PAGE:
UPDATE 1-Fujitsu says no deal with Western Digital-Nikkei
(Adds Western Digital comment, stock price)
SAN FRANCISCO Dec 26 (Reuters) - There is no chance that Japan's Fujitsu Ltd (6702.T) will sell its hard disk drive business to Western Digital Corp WDC.N, the Nikkei financial daily quoted Fujitsu President Kuniaki Nozoe as saying.
"I won't deny that we have had talks" with Western Digital, the Nikkei quoted Nozoe as saying.
"But at the moment, there is zero chance" of a deal.
A Western Digital representative characterized the story as "rumor" and said "Western Digital does not comment on rumors."
Western Digital's stock was at $11.32 in afternoon trading, up a cent from its opening level.
The two companies were in talks about such a deal in October, Reuters reported at the time. A company official had said the unit was a money loser for Fujitsu.
Fujitsu wanted to sell all its domestic and overseas hard-drive factories together and allow many of the workers to keep their jobs, the report said. It said the two sides could not reach agreement on these conditions.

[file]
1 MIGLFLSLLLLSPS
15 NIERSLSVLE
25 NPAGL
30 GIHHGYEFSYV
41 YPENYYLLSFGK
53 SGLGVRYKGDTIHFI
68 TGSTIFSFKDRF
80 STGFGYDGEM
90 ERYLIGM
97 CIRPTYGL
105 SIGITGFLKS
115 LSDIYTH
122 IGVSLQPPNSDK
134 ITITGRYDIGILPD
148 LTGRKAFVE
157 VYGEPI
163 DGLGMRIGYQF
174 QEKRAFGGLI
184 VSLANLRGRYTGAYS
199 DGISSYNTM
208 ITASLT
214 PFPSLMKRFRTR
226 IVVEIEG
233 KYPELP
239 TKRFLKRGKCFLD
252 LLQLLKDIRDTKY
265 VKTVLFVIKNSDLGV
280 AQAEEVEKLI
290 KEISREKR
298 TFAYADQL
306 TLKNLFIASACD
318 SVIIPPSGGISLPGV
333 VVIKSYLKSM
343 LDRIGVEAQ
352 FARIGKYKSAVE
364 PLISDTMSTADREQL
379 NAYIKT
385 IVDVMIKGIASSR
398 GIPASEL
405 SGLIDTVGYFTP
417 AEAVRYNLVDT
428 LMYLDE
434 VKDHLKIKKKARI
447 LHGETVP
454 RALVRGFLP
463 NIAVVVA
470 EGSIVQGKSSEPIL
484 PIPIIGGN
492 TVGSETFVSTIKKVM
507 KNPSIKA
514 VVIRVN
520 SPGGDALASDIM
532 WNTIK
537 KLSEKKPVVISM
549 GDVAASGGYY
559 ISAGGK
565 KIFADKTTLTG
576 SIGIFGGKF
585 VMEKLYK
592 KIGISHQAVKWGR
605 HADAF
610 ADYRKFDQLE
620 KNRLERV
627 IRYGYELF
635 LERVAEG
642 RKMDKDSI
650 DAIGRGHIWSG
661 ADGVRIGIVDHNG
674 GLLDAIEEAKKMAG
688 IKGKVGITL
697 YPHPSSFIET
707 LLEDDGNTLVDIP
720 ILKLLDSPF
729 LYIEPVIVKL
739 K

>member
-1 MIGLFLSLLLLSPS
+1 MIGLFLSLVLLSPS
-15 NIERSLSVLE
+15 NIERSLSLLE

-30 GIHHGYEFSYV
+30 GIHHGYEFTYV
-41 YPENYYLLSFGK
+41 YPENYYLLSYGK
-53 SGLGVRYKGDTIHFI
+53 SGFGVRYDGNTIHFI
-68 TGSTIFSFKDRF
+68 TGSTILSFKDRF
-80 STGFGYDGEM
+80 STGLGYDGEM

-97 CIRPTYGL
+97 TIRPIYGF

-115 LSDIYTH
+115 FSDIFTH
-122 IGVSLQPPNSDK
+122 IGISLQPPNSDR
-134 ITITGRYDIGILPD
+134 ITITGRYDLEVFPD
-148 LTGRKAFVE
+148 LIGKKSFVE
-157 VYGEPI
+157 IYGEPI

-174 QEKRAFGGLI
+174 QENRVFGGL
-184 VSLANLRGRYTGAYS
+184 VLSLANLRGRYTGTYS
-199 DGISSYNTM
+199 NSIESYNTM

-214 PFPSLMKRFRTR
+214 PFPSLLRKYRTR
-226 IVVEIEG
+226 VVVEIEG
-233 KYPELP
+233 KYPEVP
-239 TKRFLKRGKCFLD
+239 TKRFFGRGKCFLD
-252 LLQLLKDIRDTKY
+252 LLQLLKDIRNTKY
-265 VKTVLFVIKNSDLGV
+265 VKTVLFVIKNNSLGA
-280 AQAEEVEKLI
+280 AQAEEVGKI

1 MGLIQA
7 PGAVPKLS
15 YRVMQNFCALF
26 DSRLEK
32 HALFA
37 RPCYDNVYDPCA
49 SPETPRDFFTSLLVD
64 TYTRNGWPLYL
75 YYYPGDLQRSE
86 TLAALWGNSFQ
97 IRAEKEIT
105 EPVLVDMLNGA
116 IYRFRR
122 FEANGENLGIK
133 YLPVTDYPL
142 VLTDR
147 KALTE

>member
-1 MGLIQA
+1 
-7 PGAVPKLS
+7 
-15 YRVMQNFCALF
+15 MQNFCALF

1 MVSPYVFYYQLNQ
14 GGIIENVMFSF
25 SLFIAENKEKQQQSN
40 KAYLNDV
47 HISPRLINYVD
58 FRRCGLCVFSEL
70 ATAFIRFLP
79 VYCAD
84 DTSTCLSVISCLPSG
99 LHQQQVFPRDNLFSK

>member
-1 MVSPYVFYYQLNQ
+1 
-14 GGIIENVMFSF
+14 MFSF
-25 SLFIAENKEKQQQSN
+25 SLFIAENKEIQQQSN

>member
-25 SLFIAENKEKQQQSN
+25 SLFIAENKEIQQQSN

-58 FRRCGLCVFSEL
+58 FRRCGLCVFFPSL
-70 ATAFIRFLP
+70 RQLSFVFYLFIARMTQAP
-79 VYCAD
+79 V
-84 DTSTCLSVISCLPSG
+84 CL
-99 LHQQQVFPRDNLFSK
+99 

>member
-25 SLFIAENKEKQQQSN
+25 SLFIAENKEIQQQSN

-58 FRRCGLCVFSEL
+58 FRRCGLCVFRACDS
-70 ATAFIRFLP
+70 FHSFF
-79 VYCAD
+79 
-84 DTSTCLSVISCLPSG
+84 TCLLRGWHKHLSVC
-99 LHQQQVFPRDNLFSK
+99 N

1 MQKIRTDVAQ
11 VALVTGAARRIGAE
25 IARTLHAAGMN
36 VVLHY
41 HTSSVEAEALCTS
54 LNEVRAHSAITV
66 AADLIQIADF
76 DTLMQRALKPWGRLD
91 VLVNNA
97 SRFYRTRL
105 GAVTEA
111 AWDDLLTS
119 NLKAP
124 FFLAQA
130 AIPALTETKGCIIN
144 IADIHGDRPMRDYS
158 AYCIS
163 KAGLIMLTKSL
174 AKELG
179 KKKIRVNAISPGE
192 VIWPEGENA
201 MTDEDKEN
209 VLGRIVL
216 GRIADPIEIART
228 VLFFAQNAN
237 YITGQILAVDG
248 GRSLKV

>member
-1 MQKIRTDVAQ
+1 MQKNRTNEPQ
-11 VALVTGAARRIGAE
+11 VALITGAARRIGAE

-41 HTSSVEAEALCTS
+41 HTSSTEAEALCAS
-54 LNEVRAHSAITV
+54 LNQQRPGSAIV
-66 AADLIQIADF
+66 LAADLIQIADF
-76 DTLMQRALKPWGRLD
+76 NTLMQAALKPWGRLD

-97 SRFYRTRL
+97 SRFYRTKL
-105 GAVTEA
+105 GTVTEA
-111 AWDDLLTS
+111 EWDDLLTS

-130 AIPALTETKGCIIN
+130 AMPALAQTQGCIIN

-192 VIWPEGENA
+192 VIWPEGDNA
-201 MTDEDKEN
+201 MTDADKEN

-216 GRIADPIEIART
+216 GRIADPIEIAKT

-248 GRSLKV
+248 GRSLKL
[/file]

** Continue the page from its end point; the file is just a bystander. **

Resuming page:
The sharp appreciation of the yen made it more difficult for the parties to agree on a price, the Nikkei said.
The Nikkei said Fujitsu was believed to have asked for 50 billion yen ($550 million) or more after reporting the price as 70 billion yen or higher in October.
Fujitsu, with a 20 percent market share in hard drives, competes in a market that is dominated by Seagate Technology (STX.O), which has a 60 percent share.
Fujitsu withdrew from the market for desktop hard drives in 2001, facing rising development costs and steep price falls.
At the time, it sold some of its facilities to Western Digital to focus on drives for laptops and servers.
Other big players in the sector are Hitachi Ltd (6501.T) and Toshiba Corp (6502.T).
- Tweet this
- Share this
- Digg this
- UK troops in largest armoured deployment in Eastern Europe for six years
- France's Sarkozy wants EU to lose half its powers
- Putin says Russia is not isolated over Ukraine crisis - TASS
- India approves $2.6 billion mounted gun purchase - official
- West not expected to demand Iran atom bomb 'mea culpa' in deal